TriStar Pictures

Directed by Blake Edwards

Produced by Tony Adams

Screenplay by Blake Edwards

Story by Rod Amateau

Some movies I can just never figure out why they become major hits at the box office while a movie like SUNSET goes virtually ignored. It’s a movie that deserves more of an audience than it’s enjoyed, especially now that there’s such an interest in pulp adventure because that’s exactly what SUNSET is. Pure pulp from start to finish and starring two of the most likable actors in Hollywood history and they know how to play this material the way Liberace knew how to play the piano.

It’s Hollywood, 1929 and the movie industry is making the transition from silent to sound films. Movie producer and studio boss Alfie Alperin  (Malcolm McDowell) wants to make a big epic about legendary United States Marshall Wyatt Earp. Alperin pressures the equally legendary western actor Tom Mix (Bruce Willis) to star in the movie and mostly as a publicity stunt hires Wyatt Earp himself (James Garner) as technical advisor. Now, I’m pretty sure you know something about Wyatt Earp but I don’t know how much you know about Tom Mix. In short, let’s just say that he pretty much defined the image of the Western Hero in movies during the 20th Century. He’s a guy worth doing your homework on as he’s had such an influence on pop culture he’s been featured in novels written by Philip Jose Farmer, mentioned in an episode of “Doctor Who” and has been a supporting character in the DC Elseworlds one-shot “Batman/Houdini: The Devil’s Worskhop.”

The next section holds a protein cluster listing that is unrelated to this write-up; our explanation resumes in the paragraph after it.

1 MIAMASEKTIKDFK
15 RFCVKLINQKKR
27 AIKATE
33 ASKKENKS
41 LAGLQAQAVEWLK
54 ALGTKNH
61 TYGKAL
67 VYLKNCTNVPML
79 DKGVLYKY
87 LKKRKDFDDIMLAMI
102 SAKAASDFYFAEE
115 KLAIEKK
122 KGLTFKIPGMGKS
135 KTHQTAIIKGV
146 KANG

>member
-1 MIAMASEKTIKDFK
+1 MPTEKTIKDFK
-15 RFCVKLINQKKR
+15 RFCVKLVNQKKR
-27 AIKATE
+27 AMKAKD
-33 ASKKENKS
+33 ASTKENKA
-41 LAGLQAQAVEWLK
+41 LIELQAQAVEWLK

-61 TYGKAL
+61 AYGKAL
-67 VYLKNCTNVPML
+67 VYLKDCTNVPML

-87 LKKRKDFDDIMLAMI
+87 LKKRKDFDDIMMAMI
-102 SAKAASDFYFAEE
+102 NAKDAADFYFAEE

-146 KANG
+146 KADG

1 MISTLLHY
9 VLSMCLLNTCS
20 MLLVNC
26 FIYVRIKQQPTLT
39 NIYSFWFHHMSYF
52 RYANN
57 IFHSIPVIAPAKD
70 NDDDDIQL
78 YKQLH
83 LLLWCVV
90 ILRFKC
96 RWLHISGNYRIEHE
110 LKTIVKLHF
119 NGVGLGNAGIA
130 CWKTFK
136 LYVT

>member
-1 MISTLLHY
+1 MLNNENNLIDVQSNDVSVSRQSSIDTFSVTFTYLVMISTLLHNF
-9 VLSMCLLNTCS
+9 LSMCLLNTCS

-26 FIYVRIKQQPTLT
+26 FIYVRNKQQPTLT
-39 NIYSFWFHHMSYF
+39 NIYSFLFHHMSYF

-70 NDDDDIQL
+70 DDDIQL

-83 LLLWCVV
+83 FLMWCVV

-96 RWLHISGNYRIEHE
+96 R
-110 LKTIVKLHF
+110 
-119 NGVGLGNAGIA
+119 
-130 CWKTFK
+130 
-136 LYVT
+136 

Wyatt Earp and Tom Mix actually get along quite well together and that comes in handy because they’ve hardly started working on the movie before they have to start working on a case of murder involving an old girlfriend of Earp’s who’s now married to Alfie Alperin. The case leads them to a high-class brothel owned by Cheryl King (Mariel Hemingway) who makes it clear to Earp right from the start that she’s got a thing for older men. Nudge nudge wink wink. Mix has got his hands full with his own girlfriend Nancy (Kathleen Quinlan) who, like any good girlfriend in a movie of this sort knows a little too much than she should and gets captured one to many times but that’s okay because then we get to see Our Heroes rescue her.

I have a hunch why SUNSET wasn’t a hit in theaters. Given that Bruce Willis was mostly known for his hit TV show “Moonlighting” at the time and James Garner is regarded mostly as a light comedic actor, audiences were probably expecting a comedy romp. SUNSET does have its humorous moments but it’s a straight-up murder mystery that I think Raymond Chandler would be proud of to have written. And it’s as complicated as a Chandler mystery as well. Earp and Mix have to navigate their way through crooked cops and the even more crooked studio executives who pay them off. It’s a pretty dark depiction of Hollywood and a story you have to pay attention to between the fistfights and wisecracks.